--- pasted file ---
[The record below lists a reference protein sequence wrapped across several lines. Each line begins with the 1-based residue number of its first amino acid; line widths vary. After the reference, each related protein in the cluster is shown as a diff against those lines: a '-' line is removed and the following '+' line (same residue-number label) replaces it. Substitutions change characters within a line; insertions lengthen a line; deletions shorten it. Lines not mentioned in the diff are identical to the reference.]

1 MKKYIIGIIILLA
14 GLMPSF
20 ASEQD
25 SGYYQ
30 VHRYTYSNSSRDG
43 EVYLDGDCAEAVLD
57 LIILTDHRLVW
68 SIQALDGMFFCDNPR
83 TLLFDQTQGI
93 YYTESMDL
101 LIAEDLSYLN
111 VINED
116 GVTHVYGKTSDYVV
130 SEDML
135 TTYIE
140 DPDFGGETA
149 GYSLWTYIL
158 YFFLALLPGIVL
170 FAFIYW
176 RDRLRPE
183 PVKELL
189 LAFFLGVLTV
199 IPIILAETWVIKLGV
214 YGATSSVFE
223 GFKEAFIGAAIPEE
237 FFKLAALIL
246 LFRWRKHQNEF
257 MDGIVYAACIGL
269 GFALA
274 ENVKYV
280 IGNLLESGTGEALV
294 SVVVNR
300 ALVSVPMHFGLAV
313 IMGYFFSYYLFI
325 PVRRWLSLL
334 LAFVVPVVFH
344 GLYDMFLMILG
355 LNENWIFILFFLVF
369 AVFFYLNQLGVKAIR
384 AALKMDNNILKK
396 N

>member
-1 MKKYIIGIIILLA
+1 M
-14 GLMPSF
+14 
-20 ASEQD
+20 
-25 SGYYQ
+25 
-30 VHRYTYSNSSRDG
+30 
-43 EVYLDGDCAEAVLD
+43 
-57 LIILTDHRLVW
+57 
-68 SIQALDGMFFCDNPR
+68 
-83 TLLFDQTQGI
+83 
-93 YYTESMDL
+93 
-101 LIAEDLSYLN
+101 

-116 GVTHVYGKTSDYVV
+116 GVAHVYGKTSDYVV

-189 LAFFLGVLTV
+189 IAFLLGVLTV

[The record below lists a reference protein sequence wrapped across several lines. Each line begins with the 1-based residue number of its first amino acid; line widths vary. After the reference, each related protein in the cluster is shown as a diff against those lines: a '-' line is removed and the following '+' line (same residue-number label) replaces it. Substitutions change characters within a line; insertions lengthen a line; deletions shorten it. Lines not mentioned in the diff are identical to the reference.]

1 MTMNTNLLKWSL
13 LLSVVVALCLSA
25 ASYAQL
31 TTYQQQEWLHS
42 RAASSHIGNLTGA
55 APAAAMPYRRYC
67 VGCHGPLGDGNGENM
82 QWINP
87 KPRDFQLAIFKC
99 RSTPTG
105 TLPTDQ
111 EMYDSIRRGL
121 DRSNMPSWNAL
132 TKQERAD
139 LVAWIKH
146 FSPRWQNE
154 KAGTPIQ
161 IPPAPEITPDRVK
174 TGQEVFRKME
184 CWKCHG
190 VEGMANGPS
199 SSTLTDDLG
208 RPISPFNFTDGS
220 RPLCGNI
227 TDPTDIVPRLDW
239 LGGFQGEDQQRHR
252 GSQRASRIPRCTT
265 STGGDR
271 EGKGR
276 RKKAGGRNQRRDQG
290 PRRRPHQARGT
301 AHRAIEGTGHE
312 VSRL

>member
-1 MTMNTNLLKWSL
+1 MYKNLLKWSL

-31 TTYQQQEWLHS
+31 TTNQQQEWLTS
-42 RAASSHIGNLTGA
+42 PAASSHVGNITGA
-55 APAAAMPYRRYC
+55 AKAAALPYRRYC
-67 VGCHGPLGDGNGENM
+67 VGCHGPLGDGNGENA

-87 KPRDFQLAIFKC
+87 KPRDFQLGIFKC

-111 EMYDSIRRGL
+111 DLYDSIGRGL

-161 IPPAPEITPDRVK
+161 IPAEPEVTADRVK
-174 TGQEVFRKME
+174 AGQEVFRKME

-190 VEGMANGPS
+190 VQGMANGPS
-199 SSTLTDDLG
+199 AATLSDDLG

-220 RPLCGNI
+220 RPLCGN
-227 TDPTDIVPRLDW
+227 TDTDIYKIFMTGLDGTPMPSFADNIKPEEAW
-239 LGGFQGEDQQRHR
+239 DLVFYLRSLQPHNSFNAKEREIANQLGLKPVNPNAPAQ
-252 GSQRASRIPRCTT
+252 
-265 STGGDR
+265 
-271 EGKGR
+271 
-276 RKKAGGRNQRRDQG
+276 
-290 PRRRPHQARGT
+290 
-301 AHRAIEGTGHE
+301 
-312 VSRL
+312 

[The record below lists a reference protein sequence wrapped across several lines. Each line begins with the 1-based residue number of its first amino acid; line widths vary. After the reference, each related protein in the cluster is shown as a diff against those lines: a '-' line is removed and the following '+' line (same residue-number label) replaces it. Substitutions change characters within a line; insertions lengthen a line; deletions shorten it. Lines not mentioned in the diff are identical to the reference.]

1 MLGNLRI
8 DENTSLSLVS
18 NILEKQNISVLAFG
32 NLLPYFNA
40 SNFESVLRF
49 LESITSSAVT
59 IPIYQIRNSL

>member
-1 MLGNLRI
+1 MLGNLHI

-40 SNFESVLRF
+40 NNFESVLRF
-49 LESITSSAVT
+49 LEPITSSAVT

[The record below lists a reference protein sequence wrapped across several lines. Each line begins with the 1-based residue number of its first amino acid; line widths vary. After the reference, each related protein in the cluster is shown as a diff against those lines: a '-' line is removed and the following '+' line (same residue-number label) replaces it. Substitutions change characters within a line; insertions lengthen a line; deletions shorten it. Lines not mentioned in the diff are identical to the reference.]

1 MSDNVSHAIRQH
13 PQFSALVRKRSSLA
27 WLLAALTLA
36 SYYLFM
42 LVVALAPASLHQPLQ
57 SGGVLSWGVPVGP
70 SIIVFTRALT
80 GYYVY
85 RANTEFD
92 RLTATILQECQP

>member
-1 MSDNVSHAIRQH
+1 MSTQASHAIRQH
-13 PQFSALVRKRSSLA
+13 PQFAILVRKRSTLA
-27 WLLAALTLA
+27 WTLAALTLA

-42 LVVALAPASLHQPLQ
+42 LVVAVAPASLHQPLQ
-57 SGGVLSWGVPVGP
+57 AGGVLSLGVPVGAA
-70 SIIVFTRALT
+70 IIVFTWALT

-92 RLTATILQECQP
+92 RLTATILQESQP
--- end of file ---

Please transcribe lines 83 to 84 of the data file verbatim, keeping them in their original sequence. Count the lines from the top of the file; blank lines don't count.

121 DRSNMPSWNAL
132 TKQERAD